Trading, as we know it, has evolved significantly over the years, especially in the last two decades. Many years ago, trading involved physical presence at an Exchange, with hand signs and signals. Today, this landscape has transformed drastically, with traders conducting transactions over computer screens using sophisticated trading platforms. The terms "online" and "offline" trading have emerged from this technological shift.

What is Offline Trading?

Offline trading occurs when a trader physically instructs their broker to execute a trade on an Exchange. This can be done through a phone call or by visiting the broker's office. The broker verifies the trader's profile and then executes the trade on their behalf. Offline trading tends to be time-consuming and may involve multiple interactions between the trader, broker, and the Exchange. Additionally, there is a risk of stock prices moving unfavorably during this process.

While offline trading is becoming less common due to the prevalence of online trading platforms, it remains relevant in situations where technical failures or a lack of a strong internet connection hinders online trading. Traders may opt for offline trading when they can afford to wait for the time it takes to place a trade offline, particularly if they anticipate minimal fluctuations in the stock during this period.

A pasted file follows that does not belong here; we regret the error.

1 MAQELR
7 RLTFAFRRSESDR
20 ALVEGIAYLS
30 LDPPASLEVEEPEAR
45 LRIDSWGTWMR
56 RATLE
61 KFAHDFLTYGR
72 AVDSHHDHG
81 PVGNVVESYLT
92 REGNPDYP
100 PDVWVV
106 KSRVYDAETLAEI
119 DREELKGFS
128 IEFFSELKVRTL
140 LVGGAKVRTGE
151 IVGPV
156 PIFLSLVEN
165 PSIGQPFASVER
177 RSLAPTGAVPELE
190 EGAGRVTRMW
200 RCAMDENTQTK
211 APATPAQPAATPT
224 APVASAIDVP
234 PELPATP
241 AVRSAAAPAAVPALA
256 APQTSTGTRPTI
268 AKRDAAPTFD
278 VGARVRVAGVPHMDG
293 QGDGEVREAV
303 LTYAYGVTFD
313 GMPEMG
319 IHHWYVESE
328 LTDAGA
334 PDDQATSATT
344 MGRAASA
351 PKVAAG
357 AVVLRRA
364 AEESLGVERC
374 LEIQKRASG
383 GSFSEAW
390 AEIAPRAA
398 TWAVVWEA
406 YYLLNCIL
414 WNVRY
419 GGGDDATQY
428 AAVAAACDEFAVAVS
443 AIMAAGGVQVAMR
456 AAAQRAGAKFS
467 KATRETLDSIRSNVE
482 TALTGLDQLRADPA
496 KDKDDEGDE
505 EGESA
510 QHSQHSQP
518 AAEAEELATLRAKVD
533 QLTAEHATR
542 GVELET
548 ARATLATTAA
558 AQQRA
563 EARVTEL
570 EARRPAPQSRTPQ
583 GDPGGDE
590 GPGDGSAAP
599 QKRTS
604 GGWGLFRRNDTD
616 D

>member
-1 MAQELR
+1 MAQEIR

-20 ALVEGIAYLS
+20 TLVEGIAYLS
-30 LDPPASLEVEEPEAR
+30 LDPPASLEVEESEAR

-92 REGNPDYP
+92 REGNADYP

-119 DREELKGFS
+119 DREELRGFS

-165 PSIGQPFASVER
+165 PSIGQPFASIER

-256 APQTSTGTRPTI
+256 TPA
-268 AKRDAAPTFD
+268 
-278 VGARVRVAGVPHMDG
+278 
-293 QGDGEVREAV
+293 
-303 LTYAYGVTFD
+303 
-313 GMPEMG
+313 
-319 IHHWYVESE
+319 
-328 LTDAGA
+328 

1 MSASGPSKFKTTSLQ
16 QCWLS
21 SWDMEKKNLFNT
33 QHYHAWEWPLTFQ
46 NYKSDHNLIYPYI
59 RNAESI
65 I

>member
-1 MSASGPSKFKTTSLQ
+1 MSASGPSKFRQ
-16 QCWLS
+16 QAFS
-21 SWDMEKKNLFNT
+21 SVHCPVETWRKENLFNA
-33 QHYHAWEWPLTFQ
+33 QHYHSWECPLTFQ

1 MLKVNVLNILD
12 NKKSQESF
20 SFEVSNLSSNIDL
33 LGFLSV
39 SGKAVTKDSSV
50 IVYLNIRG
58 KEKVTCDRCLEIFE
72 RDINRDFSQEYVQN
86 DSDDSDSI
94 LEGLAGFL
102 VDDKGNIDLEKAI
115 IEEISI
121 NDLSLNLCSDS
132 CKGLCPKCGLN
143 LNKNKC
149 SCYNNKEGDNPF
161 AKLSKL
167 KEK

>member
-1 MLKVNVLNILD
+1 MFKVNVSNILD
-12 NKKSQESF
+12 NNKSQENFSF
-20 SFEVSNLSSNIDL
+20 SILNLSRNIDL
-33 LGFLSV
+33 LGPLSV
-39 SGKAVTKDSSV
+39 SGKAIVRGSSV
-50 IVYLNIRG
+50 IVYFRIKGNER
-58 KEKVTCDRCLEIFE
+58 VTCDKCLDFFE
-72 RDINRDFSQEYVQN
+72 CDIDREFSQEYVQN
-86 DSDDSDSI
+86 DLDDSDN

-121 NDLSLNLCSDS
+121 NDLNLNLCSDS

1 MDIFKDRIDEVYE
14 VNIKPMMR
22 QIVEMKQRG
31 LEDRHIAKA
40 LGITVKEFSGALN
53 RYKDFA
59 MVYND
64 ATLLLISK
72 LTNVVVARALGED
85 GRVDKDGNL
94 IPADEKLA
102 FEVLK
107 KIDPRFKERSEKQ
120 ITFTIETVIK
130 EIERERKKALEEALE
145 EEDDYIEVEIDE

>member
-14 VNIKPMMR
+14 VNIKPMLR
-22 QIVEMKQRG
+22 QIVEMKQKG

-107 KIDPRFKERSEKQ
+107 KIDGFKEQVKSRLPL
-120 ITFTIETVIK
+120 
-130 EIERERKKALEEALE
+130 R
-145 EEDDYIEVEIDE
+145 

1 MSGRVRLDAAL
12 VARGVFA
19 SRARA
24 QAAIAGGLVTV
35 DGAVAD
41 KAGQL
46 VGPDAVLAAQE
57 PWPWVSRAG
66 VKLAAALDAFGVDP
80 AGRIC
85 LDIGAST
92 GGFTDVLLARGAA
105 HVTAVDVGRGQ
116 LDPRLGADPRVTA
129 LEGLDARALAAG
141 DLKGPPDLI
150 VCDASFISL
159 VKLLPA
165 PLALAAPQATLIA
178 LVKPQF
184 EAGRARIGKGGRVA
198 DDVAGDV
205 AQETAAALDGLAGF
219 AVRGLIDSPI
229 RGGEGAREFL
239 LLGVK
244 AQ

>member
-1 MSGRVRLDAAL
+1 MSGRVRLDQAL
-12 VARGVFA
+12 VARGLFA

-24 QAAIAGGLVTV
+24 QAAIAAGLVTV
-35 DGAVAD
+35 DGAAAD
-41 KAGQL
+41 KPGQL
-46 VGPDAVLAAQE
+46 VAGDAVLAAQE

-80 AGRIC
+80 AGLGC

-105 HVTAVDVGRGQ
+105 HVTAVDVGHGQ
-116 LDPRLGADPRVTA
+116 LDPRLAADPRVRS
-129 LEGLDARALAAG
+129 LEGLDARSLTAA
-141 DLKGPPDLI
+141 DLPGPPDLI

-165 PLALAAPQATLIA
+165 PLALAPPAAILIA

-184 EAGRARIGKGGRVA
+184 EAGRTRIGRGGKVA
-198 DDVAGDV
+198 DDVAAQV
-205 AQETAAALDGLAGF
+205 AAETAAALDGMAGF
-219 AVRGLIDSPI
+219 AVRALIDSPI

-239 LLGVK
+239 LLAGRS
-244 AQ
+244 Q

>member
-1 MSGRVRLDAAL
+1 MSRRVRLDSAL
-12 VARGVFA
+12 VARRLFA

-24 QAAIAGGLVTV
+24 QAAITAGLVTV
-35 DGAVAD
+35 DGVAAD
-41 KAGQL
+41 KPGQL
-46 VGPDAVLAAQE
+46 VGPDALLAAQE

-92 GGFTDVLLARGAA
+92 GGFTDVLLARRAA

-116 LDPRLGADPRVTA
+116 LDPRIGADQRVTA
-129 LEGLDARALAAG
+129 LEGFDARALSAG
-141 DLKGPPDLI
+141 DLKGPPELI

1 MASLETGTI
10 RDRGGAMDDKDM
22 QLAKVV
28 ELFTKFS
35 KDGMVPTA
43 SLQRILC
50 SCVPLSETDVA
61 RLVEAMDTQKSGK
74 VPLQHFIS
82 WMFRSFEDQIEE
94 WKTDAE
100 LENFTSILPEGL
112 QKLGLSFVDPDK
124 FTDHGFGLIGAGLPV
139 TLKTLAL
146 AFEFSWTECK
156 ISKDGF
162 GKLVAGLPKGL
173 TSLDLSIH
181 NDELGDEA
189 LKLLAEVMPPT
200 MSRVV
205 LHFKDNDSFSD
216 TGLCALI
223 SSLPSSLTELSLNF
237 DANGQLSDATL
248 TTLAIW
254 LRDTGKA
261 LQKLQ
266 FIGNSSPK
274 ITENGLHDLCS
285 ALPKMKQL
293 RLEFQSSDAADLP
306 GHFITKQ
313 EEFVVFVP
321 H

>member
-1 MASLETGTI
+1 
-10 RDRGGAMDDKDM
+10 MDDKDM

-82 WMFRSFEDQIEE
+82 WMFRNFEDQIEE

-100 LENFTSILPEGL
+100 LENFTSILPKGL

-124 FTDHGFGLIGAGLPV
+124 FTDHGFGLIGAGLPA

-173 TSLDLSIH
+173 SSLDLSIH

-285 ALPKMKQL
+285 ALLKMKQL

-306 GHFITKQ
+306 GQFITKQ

What is Online Trading?

Online trading involves using a trading platform to execute trades on the Stock Exchange. It is well-suited for short-term trades as it significantly reduces the time required to place a trade compared to offline methods. Online trading has become the more prevalent practice, offering efficiency and convenience to traders.